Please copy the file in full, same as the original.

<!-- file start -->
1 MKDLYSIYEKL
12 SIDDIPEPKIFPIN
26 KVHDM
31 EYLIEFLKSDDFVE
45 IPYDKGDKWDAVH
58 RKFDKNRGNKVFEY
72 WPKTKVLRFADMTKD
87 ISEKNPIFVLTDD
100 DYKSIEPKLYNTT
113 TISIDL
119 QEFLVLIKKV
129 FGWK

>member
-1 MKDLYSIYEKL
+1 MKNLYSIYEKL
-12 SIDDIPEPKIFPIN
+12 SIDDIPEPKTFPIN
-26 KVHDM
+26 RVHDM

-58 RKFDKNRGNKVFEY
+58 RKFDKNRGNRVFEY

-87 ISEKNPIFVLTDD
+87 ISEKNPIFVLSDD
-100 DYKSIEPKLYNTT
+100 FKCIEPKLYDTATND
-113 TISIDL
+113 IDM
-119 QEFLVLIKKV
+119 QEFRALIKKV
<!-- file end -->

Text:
1 MKDLYSIYEKL
12 SIDDIPEPKIFPIN
26 KVHDM
31 EYLIEFLKSDDFVE
45 IPYDKGDKWDAVH
58 RKFDKNRGNKVFEY
72 WPKTKVLRFADMTKD
87 ISEKNPIFVLTDD
100 DYKSIEPKLYNTT
113 TISIDL
119 QEFLVLIKKV
129 FGWK

>member
-1 MKDLYSIYEKL
+1 MKNLYSIYEKL
-12 SIDDIPEPKIFPIN
+12 SIDDIPEPKTFPIN
-26 KVHDM
+26 RVHDM

-58 RKFDKNRGNKVFEY
+58 RKFDKNRGNRVFEY

-87 ISEKNPIFVLTDD
+87 ISEKNPIFVLSDD
-100 DYKSIEPKLYNTT
+100 FKCIEPKLYDTATND
-113 TISIDL
+113 IDM
-119 QEFLVLIKKV
+119 QEFRALIKKV